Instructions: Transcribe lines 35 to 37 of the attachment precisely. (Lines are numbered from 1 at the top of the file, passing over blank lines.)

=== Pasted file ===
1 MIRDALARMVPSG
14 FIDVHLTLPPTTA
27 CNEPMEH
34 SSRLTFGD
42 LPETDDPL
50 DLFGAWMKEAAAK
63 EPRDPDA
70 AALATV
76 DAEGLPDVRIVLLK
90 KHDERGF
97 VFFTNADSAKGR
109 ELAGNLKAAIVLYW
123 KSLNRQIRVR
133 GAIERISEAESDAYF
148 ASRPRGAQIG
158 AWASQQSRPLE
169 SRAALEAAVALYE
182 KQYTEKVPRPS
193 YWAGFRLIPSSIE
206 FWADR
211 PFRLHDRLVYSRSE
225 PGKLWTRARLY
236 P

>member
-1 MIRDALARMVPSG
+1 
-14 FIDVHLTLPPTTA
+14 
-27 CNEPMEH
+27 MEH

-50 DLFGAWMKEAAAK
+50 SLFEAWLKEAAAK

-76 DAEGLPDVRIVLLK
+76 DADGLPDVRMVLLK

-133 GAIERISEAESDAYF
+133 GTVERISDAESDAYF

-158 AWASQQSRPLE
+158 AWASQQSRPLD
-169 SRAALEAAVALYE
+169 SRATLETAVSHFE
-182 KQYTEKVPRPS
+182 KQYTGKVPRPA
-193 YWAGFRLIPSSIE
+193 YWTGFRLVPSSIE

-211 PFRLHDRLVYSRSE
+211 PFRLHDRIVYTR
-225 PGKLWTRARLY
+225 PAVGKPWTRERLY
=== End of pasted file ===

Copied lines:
-133 GAIERISEAESDAYF
+133 GTVERISDAESDAYF

-158 AWASQQSRPLE